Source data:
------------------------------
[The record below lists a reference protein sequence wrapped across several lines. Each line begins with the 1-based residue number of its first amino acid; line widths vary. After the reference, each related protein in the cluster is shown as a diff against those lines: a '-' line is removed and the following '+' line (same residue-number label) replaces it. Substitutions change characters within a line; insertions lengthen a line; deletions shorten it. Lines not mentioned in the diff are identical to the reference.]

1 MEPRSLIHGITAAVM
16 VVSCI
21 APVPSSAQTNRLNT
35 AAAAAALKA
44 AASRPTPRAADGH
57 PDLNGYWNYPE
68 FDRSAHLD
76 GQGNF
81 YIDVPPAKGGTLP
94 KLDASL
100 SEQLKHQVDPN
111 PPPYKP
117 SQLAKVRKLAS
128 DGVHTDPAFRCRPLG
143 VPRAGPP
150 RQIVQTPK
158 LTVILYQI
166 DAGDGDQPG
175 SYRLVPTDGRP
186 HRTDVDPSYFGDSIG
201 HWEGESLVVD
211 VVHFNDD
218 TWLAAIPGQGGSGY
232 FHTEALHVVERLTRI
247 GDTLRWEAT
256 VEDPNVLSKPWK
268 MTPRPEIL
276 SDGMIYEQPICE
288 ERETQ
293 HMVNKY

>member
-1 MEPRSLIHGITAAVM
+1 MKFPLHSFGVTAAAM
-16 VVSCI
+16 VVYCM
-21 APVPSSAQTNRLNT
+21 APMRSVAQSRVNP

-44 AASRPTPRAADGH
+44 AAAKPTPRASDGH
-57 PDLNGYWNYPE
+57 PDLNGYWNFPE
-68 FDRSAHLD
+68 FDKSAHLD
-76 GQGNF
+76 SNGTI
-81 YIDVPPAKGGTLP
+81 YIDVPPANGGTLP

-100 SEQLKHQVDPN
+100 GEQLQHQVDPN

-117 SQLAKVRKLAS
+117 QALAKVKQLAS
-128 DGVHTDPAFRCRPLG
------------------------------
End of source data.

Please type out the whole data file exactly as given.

[The record below lists a reference protein sequence wrapped across several lines. Each line begins with the 1-based residue number of its first amino acid; line widths vary. After the reference, each related protein in the cluster is shown as a diff against those lines: a '-' line is removed and the following '+' line (same residue-number label) replaces it. Substitutions change characters within a line; insertions lengthen a line; deletions shorten it. Lines not mentioned in the diff are identical to the reference.]

1 MEPRSLIHGITAAVM
16 VVSCI
21 APVPSSAQTNRLNT
35 AAAAAALKA
44 AASRPTPRAADGH
57 PDLNGYWNYPE
68 FDRSAHLD
76 GQGNF
81 YIDVPPAKGGTLP
94 KLDASL
100 SEQLKHQVDPN
111 PPPYKP
117 SQLAKVRKLAS
128 DGVHTDPAFRCRPLG
143 VPRAGPP
150 RQIVQTPK
158 LTVILYQI
166 DAGDGDQPG
175 SYRLVPTDGRP
186 HRTDVDPSYFGDSIG
201 HWEGESLVVD
211 VVHFNDD
218 TWLAAIPGQGGSGY
232 FHTEALHVVERLTRI
247 GDTLRWEAT
256 VEDPNVLSKPWK
268 MTPRPEIL
276 SDGMIYEQPICE
288 ERETQ
293 HMVNKY

>member
-1 MEPRSLIHGITAAVM
+1 MKFPLHSFGVTAAAM
-16 VVSCI
+16 VVYCM
-21 APVPSSAQTNRLNT
+21 APMRSVAQSRVNP

-44 AASRPTPRAADGH
+44 AAAKPTPRASDGH
-57 PDLNGYWNYPE
+57 PDLNGYWNFPE
-68 FDRSAHLD
+68 FDKSAHLD
-76 GQGNF
+76 SNGTI
-81 YIDVPPAKGGTLP
+81 YIDVPPANGGTLP

-100 SEQLKHQVDPN
+100 GEQLQHQVDPN

-117 SQLAKVRKLAS
+117 QALAKVKQLAS
-128 DGVHTDPAFRCRPLG